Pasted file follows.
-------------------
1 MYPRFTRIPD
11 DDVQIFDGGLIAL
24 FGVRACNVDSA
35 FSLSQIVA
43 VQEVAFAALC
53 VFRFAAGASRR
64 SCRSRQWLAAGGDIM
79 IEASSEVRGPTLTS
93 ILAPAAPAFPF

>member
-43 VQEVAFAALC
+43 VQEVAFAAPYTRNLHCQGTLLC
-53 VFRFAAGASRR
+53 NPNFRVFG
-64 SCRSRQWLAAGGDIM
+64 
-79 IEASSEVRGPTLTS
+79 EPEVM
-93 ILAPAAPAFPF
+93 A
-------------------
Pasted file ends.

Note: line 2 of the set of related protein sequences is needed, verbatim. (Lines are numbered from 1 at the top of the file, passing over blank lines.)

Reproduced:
11 DDVQIFDGGLIAL